KHULĀSAT UT-TWĀRĪKH, a chronicle in Persian by Munshī Sujān Rāi Bhaṇḍārī of Baṭālā, completed in the 40th year of Auraṅgzīb's reign (A.H. 1107/AD 1695-96), edited by Zafar Hasan and published at Delhi in 1918. Sujān Rāi was a professional munshī and had served as such under various Mughal nāzims or provincial governors. His work became instantly popular. Numerous manuscript of it exist --- in the Punjab State Archives, Paṭiālā (No. M-428); Bibiliotheque Nationale, Paris, France (No. 544); Asiatic Society, Calcutta (No. D-156); 'Alīgaṛh Muslim University Library, 'Alīgaṛh (No. 954/10); National Library, Calcutta (No. 183, Bb, 91.9); and elsewhere. For its style and tone of sobriety in dealing with historical events, the Khulāsat ut-Twārīkh became a model for future writers. Sohan Lāl Sūrī, the celebrated author of the 'Umdāt ut-Twārīkh, openly acknowledges his debt to this work.

         The Khulāsat ut-Twārīkh covers the period from the early Hindu kings of Delhi to the war of succession among the sons of Emperor Shāh Jahāṅ, cursorily dealing with the reign of Auraṅgzīb also. Broadly, the work is divided into three parts : the geographical description of Hindustān, the Hindu kings of Delhi, and the Muslim kings of Delhi. In the part dealing with the divisions of the Mughal empire, Sujān Rāi gives a detailed account of the province of Lahore within which fell his own native town of Baṭālā. He describes the annual fair at the nearby Achal, and as he refers to Gurū Nānak's place (makān) on the bank of the River Rāvī, he inserts a whole section embracing the lives of the founder of the Sikh faith and his successors. At a few other places in the text is also given some incidental information about the Gurūs and their followers. According to the author, Gurū Nānak was a great mystic who depicted the reality and the truth of the Supreme Being in his compositions and emphasized the unicity of the Godhead. He was born at Talvaṇḍī Rāi Bhoe in the reign of Bahlol Lodhī and, through God's grace, he was endowed with the power of working miracles at an early age. He travelled in many parts of the world, got married in Baṭālā and eventually settled down in a village on the bank of the Rāvī, in the parganah of Baṭālā. People from all directions used to come in large numbers to become his disciples. Between the age of 70 and 80, in the reign of Salīm Shāh, Gurū Nānak departed this life. At the time of his death he chose Lahiṇā, a Trehaṇ Khatrī, as his successor and installed him on his seat as Gurū Aṅgad.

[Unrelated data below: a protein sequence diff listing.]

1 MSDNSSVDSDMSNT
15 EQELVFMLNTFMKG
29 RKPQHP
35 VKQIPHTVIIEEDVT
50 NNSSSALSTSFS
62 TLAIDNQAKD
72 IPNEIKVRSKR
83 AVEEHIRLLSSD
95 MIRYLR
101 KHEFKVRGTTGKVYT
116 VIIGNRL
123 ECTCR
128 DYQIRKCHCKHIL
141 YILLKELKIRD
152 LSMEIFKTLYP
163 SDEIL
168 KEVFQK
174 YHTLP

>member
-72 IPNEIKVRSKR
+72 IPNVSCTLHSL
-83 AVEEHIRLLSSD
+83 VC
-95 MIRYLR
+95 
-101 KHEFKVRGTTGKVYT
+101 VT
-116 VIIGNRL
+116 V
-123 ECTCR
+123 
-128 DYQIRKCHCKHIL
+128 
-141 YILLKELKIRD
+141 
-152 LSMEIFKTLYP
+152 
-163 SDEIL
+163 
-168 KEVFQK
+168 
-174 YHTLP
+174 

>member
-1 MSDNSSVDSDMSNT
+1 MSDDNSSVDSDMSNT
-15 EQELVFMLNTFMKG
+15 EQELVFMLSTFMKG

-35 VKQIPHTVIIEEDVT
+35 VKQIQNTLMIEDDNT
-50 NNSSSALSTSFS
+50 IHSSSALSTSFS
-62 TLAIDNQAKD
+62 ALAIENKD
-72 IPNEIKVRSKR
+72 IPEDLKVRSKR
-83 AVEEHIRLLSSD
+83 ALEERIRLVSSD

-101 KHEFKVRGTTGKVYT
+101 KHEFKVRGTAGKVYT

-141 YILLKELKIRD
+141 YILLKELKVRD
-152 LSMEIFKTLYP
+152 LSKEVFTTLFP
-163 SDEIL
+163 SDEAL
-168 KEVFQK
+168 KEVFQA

About Gurū Nānak's successors, Sujān Rāi provides scanty detail. Gurū Aṅgad remained on the spiritual gaddī for thirteen years and nominated before his end Amar Dās, a Bhallā Khatrī, as his successor. Sujān Rāi errs when he says that Gurū Aṅgad had no sons and that Amar Dās was his son-in-law. Gurū Amar Dās guided his people for twenty-two years and, though he had sons, chose his son-in-law, Rām Dās, a Soḍhī Khatrī, as his successor, who adorned the seat for seven years. After him, came his son Gurū Arjan. Akbar, who had once visited him, was greatly pleased to listen to the compositions of Gurū Nānak. On Gurū Arjan's suggestion, the Emperor had reduced the rate of land revenue chargeable from farmers. Gurū Arjan's son and successor, Gurū Hargobind spent some of the thirty-seven years of his life at Kīratpur. His son, Gurdittā, having died in his lifetime, he nominated his grandson, Har Rāi, as his successor. Gurū Har Rāi lived at Kīratpur. When Dārā Shukoh, pursued by Auraṅgzīb, came towards the Punjab, Gurū Har Rāi went to him with a large contingent. Gurū Har Rāi nominated his young son, Har Krishan, who was succeeded by Tegh Bahādur, a younger son of Gurū Hargobind. Gurū Tegh Bahādur was imprisoned by some amīrs (nobles) and executed in Shāhjahānābād in the seventeenth regnal year of Auraṅgzīb under royal orders. At the time of completing the Khulāsat ut-Twārīkh, the son of Gurū Tegh Bahādur, named Gobind Rāi, had held the spiritual office at Mākhovāl for twenty-two years.

         Sujān Rāi's account is not free from errors, but its overall accuracy is really striking. He gives the impression of care and diligence in the collection of his information. Of special significance is his impression of the Sikhs of his day. "Most of the followers of Gurū Nānak," observes Sujān Rāi, "have an exalted state, with the spiritual status of those whose prayers are accepted. Polite in conversation, they lead austere lives. In the recitation of their Gurūs' verses and reflection upon them lies the essence of their worship. Playing on musical instruments, they sing these verses in fascinating melodies. They have purified their hearts of worldly affections and attachments, and have thus cast away the dark veil of temptations. A kinsman and a stranger, a friend and a foe are alike in their eyes. In harmony with their friends, they have no quarrel with their enemies. The kind of faith which they repose in their Gurū is not witnessed among any other group of people. For them, one of the best forms of worship is the service of a wayfarer in the Gurū's name which is constantly on their lips. If a person arrives at midnight and mentions the name of Bābā Nānak, they feed him and lodge him as a brother and friend to the best of their means, though he may be a total stranger or even a thief, a highway man or a profligate."

         A Punjabi translation of the work was published by Punjabi University, Paṭiālā, in 1972.

J. S. Grewāl